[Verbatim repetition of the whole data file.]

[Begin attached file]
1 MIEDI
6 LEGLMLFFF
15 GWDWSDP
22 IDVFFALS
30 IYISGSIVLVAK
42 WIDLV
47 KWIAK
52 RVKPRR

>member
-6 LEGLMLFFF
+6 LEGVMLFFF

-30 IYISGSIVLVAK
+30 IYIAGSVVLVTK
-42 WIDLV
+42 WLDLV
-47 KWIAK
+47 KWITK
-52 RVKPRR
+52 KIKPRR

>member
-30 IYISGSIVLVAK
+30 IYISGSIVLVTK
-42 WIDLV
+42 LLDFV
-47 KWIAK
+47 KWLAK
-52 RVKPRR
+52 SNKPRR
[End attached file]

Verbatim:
1 MIEDI
6 LEGLMLFFF
15 GWDWSDP
22 IDVFFALS
30 IYISGSIVLVAK
42 WIDLV
47 KWIAK
52 RVKPRR

>member
-6 LEGLMLFFF
+6 LEGVMLFFF

-30 IYISGSIVLVAK
+30 IYIAGSVVLVTK
-42 WIDLV
+42 WLDLV
-47 KWIAK
+47 KWITK
-52 RVKPRR
+52 KIKPRR

>member
-30 IYISGSIVLVAK
+30 IYISGSIVLVTK
-42 WIDLV
+42 LLDFV
-47 KWIAK
+47 KWLAK
-52 RVKPRR
+52 SNKPRR